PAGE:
A stirred solution of 1030 grams of the sulfonic acid derivative, prepared according to Example 1, in 5150 ml. 95% ethanol, was stirred vigorously during slow addition of 2 N sodium hydroxide (in ethanol) to the neutralization endpoint (pH 8-9). The suspension of the sodium sulfonate derivative was stirred another hour, suction filtered, washed with 95% ethanol on the funnel and subsequently by mechanical slurry in 2000 ml. 95% ethanol. The solids were air dried at room temperature to remove most of the solvent before final drying in a forced air oven at 60 to near constant weight. The yield of the sodium sulfonate derivative, D.S. 1.8, of Udel
A stirred suspension of 133.0 g Udel derivative, D.S. 1.8, prepared as in Example 2, in 1200 ml. water was heated to dissolve the polymer, cooled to room temperature, and the solution centrifuged to remove about 4% of highly insoluble solids. An aliquot of the total centrifugate containing about 26.3 g sodium sulfonate solids was diluted to about 500 ml. with water. A solution of 10.5 g zinc chloride in 20 ml. water was added and the resultant hazy solution, pH 6.2, dialyzed in a membrane tube (6000-8000 molecular weight cut-off) surrounded with distilled water for two days. Removal of the water from the dialyzed polymer solution, pH 6.5, by freeze drying gave 25.4 g of purified Udel solids.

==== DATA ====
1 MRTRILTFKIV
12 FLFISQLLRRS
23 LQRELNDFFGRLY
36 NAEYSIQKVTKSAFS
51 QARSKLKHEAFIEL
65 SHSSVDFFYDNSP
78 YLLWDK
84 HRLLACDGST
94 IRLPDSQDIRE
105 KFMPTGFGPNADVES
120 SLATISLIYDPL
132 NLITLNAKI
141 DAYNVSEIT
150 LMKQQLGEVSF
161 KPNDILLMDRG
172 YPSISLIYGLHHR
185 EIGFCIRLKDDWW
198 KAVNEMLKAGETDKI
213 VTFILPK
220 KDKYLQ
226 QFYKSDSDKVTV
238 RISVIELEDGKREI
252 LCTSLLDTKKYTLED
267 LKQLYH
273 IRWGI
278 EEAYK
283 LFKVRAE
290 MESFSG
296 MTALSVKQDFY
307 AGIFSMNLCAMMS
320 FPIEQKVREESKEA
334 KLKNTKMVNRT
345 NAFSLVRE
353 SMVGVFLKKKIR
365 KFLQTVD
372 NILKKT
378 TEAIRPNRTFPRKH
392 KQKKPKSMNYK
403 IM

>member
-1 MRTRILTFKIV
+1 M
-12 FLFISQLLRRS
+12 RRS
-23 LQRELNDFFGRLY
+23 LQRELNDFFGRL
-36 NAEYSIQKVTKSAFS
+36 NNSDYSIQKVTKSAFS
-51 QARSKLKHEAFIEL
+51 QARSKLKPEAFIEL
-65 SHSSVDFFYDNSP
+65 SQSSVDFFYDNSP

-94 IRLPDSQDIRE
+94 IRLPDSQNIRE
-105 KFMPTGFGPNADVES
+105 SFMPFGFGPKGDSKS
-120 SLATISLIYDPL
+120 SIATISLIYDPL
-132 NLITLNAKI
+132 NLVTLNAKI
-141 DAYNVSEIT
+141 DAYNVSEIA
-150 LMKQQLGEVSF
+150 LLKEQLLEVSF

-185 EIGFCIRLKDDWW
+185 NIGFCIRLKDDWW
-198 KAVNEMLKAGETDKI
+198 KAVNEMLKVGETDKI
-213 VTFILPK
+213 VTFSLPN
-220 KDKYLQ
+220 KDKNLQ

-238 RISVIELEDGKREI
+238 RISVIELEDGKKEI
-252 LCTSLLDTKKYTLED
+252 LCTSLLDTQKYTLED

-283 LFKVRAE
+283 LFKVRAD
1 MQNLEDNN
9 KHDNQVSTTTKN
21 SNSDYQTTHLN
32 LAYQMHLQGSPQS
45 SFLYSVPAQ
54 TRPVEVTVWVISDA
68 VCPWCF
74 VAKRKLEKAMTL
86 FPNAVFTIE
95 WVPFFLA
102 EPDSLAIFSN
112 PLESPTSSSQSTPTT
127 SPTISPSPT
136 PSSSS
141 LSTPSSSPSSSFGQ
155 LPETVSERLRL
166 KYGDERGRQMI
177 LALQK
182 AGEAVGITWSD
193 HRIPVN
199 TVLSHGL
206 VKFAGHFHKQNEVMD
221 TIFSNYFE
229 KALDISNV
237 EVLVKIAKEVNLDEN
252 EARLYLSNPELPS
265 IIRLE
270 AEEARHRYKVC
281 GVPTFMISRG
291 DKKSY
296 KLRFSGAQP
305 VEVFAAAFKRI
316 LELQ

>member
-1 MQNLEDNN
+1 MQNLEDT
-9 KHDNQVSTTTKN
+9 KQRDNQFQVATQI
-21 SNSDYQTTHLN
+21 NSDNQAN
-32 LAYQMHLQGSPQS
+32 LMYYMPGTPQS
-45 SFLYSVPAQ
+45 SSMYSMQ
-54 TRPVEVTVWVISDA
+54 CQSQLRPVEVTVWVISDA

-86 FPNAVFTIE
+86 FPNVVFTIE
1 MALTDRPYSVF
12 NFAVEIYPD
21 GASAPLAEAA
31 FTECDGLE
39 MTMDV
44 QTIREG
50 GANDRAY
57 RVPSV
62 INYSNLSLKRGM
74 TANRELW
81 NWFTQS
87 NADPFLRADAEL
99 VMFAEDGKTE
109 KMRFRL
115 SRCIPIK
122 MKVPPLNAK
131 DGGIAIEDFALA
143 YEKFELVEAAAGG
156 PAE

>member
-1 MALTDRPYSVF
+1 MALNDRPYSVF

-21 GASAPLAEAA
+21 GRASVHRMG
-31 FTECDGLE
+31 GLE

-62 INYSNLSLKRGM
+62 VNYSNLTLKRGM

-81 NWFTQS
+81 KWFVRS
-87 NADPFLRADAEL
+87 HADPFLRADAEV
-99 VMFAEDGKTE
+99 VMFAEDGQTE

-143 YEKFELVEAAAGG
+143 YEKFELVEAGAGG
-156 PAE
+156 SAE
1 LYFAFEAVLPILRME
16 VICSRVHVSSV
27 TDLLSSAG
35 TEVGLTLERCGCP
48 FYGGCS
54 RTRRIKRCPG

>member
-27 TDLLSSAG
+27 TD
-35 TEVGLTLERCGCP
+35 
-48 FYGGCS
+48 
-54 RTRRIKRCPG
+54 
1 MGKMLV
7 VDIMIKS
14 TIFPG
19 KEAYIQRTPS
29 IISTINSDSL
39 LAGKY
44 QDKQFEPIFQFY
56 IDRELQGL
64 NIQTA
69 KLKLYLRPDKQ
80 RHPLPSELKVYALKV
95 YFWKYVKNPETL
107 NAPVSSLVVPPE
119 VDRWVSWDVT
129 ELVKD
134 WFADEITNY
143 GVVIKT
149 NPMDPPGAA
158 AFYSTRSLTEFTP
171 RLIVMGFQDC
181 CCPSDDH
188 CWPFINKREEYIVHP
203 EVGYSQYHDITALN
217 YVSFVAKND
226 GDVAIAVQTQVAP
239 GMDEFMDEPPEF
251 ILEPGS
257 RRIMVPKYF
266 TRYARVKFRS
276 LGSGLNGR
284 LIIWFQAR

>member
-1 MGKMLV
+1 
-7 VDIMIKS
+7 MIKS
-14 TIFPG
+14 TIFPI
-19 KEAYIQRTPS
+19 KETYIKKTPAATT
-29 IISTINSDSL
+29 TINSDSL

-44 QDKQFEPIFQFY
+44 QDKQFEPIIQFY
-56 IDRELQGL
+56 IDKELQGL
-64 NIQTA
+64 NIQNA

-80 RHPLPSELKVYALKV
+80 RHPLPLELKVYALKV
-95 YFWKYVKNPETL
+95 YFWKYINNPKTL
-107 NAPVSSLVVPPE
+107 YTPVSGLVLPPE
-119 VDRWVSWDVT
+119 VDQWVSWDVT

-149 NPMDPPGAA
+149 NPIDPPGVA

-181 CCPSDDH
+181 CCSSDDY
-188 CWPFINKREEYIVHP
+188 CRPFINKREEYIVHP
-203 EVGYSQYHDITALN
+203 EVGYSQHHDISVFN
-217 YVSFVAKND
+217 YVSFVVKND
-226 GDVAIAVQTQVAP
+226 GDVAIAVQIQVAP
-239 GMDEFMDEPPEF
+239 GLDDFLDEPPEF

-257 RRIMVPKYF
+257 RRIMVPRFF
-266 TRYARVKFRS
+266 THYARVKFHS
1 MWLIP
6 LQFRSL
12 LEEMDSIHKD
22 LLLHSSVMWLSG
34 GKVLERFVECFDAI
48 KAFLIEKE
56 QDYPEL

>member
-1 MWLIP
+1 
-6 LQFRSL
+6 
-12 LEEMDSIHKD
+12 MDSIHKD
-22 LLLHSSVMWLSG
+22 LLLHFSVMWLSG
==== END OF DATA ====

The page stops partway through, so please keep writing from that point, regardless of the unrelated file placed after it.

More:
In an alternate procedure, the solution of the sodium sulfonate derivative in water is prepared and centrifuged after addition of the zinc chloride to give a clarified solution of the zinc sulfonate derivative. Further purification is effected, particularly on a larger scale, by continuous dialysis through a Tri-Ex-1 Hollow Fiber Dialyzer (Extracorporeal Medical Specialties, Inc.) using two passes through the dialyzer at a polymer solution flow rate of 100-200 ml/minute and countercurrent distilled water flow rate of about 500-600 ml/minute. The dialyzed polymer solution is freeze dried to afford the purified polymeric zinc salt.